Earlier, I introduced on The Nations Network a new way of looking at a player’s plus/minus rating, specifically to do with on-ice shot differential, in an effort to learn more about teams and players.
This month, somewhat regularly, I will break down types of players and teams in an effort to localize player talents and figure out exactly what certain teams need. There’s definitely more to a hockey player than simply being “good” or “bad” and by how much, so today I will profile the defensive forward.
At this point we get to move from players who are in the plus side of the plus-minus diagonal and move into murkier waters. The next three profiles will deal with players who are on the negative side, starting with the offensive liability today. As you can see from the highlighted section on the graph below, this particular range of players deal with those who are above average on defense, but much worse offensively.
The offensive liability works out if the player is low-event, as in, few shots taken either side. As you’ve may have noticed from previous entries in the series, team effects and scorer bias play a lot towards a player’s individual numbers, however, some teams certainly play the game at a snail’s pace and their players tend to fit right along into the mould. The New Jersey Devils are examples of this and tend to have a lot of low-event players, particularly in shots for.
The Devils, however, do not dominate the below column. No team really does, since it deals more with players who play few minutes and therefore probably not a big enough sample to really determine these players worths. These are playing about two minutes below average and probably not the type to draw any criticism; where a defensive liability draws criticism from all the mistakes he makes on one end, we never seem to criticize the offensive liability in the same way, despite the effect being just as pronounced in the overall score. This doesn’t mean you’re missing the net or are taking dumb shots, but it’s missing the puck on a breakout or making the wrong decision in the neutral zone. Somewhere along the line, whether it’s poor decision making, lack of talent, or the aforementioned “scorer bias” shots aren’t being created when these fellows are on the ice.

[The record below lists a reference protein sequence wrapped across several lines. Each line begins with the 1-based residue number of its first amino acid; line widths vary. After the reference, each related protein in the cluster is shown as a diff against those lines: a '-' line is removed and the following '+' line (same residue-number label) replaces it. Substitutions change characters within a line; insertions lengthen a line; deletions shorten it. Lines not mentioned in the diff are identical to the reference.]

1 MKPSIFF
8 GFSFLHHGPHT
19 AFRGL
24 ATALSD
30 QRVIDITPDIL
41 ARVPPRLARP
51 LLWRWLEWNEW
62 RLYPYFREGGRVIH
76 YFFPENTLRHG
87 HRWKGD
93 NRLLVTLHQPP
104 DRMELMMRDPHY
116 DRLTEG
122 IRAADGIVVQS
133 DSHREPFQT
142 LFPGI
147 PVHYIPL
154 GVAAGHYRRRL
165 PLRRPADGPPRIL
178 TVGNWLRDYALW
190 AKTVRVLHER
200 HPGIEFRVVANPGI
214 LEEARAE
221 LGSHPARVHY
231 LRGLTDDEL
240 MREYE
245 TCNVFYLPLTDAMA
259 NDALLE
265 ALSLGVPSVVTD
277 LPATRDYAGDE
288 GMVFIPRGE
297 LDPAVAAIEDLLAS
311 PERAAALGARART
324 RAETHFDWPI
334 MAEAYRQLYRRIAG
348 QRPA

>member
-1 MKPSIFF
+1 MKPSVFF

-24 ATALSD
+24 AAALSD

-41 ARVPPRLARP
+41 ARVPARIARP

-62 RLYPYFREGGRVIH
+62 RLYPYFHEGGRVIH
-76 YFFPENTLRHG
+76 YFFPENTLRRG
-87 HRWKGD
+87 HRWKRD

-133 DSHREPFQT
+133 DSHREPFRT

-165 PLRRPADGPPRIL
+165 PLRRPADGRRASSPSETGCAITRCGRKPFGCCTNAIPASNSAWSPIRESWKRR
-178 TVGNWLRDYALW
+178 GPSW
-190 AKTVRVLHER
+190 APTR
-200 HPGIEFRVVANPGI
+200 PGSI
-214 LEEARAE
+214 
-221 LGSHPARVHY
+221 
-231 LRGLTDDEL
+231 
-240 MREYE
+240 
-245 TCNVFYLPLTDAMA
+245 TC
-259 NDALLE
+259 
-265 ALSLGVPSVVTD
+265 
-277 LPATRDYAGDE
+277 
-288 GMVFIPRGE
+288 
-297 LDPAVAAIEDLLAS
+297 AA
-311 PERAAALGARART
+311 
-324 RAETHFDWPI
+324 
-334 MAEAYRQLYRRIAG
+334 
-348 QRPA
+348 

But here, we do not come to criticize these player’s abilities, but rather, to celebrate the low-event player. If a cheap option is required for a third or fourth line, I’m all in favour of a team bringing aboard a player who can slow down the game, preferably one who has a favourable penalties taken to drawn ratio and allow the team’s offensive stars to win. Eating tough minutes and not allowing too much out of it is a pretty valuable skill; we’re looking at Blair Betts and John Madden.
|NAME||TEAM||AdjFen||Events F||Events A||Type||Events T*|
(Raw data downloaded from BehindTheNet.ca and adjusted in Excel.)